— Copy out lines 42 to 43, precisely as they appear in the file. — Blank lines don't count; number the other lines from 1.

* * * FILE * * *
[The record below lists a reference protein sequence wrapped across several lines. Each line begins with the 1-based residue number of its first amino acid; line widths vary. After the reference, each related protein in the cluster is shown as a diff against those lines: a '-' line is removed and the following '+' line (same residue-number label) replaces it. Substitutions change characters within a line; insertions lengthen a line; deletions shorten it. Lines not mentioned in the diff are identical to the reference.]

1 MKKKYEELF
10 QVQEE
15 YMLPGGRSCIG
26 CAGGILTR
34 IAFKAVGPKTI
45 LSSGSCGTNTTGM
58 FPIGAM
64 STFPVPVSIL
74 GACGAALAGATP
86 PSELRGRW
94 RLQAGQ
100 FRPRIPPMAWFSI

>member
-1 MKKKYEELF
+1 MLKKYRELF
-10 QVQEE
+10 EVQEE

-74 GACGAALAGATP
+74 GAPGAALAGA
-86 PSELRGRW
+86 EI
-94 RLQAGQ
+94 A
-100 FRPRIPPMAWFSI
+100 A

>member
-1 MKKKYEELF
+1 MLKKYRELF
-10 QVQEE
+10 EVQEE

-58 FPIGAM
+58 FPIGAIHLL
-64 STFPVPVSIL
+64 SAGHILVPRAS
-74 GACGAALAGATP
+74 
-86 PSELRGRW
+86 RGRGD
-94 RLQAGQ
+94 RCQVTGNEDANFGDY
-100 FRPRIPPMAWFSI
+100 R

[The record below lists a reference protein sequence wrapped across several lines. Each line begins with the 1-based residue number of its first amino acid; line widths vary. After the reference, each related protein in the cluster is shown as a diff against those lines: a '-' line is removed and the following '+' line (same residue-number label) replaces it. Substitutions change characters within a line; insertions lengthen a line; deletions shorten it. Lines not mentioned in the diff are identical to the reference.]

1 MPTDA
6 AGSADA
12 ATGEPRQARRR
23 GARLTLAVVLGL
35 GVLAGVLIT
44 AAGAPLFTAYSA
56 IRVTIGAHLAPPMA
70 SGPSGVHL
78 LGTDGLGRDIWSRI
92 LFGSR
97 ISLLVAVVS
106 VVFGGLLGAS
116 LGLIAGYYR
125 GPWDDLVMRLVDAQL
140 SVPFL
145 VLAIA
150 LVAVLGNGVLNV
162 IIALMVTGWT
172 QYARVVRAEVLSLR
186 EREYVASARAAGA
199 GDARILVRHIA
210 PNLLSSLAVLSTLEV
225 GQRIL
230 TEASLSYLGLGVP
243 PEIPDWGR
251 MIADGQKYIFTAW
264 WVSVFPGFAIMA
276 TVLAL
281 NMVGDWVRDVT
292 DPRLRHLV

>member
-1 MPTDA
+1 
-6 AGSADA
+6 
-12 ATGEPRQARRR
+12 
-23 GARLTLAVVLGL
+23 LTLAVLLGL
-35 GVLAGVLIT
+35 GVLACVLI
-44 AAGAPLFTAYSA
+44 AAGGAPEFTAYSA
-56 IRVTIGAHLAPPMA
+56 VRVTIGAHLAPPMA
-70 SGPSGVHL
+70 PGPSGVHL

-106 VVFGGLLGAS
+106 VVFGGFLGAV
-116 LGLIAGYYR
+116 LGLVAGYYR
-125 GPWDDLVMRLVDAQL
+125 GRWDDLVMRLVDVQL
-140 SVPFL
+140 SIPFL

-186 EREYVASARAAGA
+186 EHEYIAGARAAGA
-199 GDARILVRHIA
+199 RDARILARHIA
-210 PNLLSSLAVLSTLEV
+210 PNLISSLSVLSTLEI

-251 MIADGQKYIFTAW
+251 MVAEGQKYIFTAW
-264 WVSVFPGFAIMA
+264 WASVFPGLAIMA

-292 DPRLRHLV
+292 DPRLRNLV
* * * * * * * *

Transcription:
-100 FRPRIPPMAWFSI
+100 R